For the second time in two months, Apple is putting one of the companies it hires to build the iPhone on notice for violating labor laws. Reuters, Bloomberg and others are reporting that Apple has put Taiwanese manufacturing giant Wistron on “probation” — meaning it won’t receive any new business from Apple until it sorts things out — after the supplier was found exploiting workers at a plant in India.
The reason we’re hearing about this at all is rather incredible: on December 12th, some 2,000 workers decided to protest unpaid wages by rioting at one of Wistron’s offices, smashing up the lobby and overturning vehicles. There’s video:
It now turns out that the workers’ complaints were legitimate: Wistron is admitting as much, and the local government found serious labor violations in its preliminary investigation, according to the South China Morning Post and Reuters. They say Wistron was indeed underpaying wages and forcing some people to work overtime. And that’s just Wistron itself. The SCMP reports police are also investigating middlemen who are targeting Apple’s contract workers:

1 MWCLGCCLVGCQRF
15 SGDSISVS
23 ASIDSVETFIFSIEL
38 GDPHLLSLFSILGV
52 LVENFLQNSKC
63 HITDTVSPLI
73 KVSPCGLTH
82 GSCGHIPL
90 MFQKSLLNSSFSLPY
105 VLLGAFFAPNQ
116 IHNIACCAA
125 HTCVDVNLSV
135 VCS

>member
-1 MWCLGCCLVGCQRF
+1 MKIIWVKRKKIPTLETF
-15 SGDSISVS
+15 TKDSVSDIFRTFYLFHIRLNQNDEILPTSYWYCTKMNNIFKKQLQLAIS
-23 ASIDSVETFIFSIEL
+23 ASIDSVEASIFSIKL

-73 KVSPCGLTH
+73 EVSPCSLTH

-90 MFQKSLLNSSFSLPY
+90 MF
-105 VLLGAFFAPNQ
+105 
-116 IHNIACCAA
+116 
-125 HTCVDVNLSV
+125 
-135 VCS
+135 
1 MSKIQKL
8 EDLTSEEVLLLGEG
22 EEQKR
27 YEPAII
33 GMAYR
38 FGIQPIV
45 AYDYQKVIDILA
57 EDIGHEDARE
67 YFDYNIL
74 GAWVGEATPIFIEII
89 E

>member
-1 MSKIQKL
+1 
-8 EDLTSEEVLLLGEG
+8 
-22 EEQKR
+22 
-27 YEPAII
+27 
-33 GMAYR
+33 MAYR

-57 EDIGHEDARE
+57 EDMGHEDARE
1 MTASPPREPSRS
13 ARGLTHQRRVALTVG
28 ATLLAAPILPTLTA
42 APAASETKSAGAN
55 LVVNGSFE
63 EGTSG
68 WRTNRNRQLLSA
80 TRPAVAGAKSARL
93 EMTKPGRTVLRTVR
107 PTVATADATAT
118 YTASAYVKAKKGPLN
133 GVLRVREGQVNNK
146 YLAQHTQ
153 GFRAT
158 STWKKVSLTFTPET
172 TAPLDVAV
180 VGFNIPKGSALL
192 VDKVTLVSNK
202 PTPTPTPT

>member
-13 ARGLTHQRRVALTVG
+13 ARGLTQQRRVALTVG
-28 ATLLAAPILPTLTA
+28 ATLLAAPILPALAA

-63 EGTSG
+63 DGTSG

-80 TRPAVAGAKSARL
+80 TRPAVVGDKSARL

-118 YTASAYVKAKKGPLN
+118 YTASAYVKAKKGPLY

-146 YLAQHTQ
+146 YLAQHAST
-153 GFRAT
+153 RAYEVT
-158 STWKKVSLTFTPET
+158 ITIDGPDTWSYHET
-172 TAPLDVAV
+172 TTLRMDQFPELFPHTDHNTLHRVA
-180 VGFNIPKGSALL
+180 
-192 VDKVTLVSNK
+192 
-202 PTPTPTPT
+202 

There have also been allegations of middlemen exploiting the contract workers and skimming their wages, with police looking into the role of six contractors who acted as go-betweens for Wistron. They reportedly lured workers by promising them an additional allowance if they forewent breaks.
The investigation also reportedly reveals that 8,500 of the Wistron factory’s 10,500 workers were contractors rather than full-time employees, and that the plant may have only been permitted for 5,000 workers to begin with. (Wistron started assembling iPhones in India back in 2017.)
Wistron issued an apology, saying that it’s “enhancing its processes and restructuring our teams to ensure these issues cannot happen again,” adding that it’s already established “a 24-hour grievance hotline” and “an employee assistant program.” The company says it also sacked its VP of business in India.
Apple didn’t immediately reply to a request for comment.
The question now is whether Apple will do anything meaningful to keep its suppliers from exploiting workers now that they’re making headlines yet again. The company has a long history of being associated with labor violations, and because a recent report suggested that Apple turns a blind eye to them even when it knows there’s a problem. Did Apple know about this?